I guess the answer is with water. However, if I dump the waterballast idea and go with lead ballast mounted to the keel, the CB will still be in the same location.
     
  9. gonzo
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    gonzo Senior Member

    Yes it changes. Observe the ballast on older boats with long keels. It is usually lead or iron in the forward part of the keel. That is to change the CB and make the boat float on its lines. Water ballast won't do that unless you have narrow very high tanks with atwarthship dividers.
     
  10. LP
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    LP Flying Boatman

    CG vs CB

    Gonzo,

    You're confusing a couple of concepts. The Center of Gravity (CG) is what changes with the movement of ballast. The Center of Buoyancy (CB) or Center of Flotation (Xf) is fixed with the design of the lines. Granted, if a ship is not floating on her lines, then it's possible for the CB to be in a different location and yes the center of buoyancy shifts as heel angle changes, but the trim changes until the CB is aligned with CG. Obviously, that is the trick. Too align the CG with the CB, or vise-versa, and that's where additional trim ballast comes in to play.
     
  11. gonzo
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    gonzo Senior Member

    CB and CG have to be aligned vertically for the boat to float on its designed lines. With water ballast evenly spread, it won't. This means the CB will shift. CB and CG will align themselves naturally. The trick is to make them do it where you want them to.
     
  12. LP
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    LP Flying Boatman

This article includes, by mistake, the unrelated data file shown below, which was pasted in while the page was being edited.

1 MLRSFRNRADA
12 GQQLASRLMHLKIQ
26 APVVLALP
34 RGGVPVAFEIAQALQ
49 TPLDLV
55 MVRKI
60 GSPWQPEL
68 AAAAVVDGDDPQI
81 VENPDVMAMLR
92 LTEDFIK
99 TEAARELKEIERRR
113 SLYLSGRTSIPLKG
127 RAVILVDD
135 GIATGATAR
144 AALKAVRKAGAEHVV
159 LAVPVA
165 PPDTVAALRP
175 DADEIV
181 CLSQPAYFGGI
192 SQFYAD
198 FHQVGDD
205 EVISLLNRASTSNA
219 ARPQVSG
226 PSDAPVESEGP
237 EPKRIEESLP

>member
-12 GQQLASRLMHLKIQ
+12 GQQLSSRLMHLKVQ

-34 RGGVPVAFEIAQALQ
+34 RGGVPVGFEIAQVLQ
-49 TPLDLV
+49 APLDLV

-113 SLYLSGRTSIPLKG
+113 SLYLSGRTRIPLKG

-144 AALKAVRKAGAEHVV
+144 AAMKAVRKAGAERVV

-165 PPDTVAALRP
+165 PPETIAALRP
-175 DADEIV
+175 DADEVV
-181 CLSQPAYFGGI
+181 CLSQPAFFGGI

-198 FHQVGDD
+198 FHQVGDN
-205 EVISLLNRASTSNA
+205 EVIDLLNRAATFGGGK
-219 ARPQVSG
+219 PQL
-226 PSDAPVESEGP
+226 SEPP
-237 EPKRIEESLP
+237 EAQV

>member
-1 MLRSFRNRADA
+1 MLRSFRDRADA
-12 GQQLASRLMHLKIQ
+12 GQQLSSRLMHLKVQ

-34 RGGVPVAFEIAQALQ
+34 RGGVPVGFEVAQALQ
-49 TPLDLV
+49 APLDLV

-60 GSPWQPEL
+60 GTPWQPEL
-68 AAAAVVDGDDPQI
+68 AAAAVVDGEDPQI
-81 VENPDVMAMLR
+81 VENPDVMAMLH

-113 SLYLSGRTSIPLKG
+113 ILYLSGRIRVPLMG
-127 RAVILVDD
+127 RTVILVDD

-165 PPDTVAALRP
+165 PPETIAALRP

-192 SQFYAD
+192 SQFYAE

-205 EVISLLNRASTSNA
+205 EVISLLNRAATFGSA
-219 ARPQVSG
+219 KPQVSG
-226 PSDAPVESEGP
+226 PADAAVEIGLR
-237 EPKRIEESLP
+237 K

Gonzo,

    Sounds like we are argueing the same point.

    My statement: "but the trim changes until the CB is aligned with CG."

    Your statement: "CB and CG will align themselves naturally."

    My statement: "Obviously, that is the trick."

    Your statement: "The trick is to make them do it where you want them to."

    My Statement: "To align the CG with the CB, or vise-versa, and that's where additional trim ballast comes in to play."

    Your statement: "CB and CG have to be aligned vertically for the boat to float on its designed lines. With water ballast evenly spread, it won't."

    My statement: "Granted, if a ship is not floating on her lines, then it's possible for the CB to be in a different location"

    Your statement: "This means the CB will shift."

    I certainly appreciate the input. My statement though is that, if a vessel is floating on her lines, then the CB is in a fixed location and the goal is to put the CG at that location. It doesn't matter how spread out the ballast is. That ballast will have it's own CG, and all computations can be made as if it were a point mass at that location. The complexities arise when you start introducing accelerations to the mass(ballast). A long, spread out mass will have a different moment of inertia than a small concentrated one.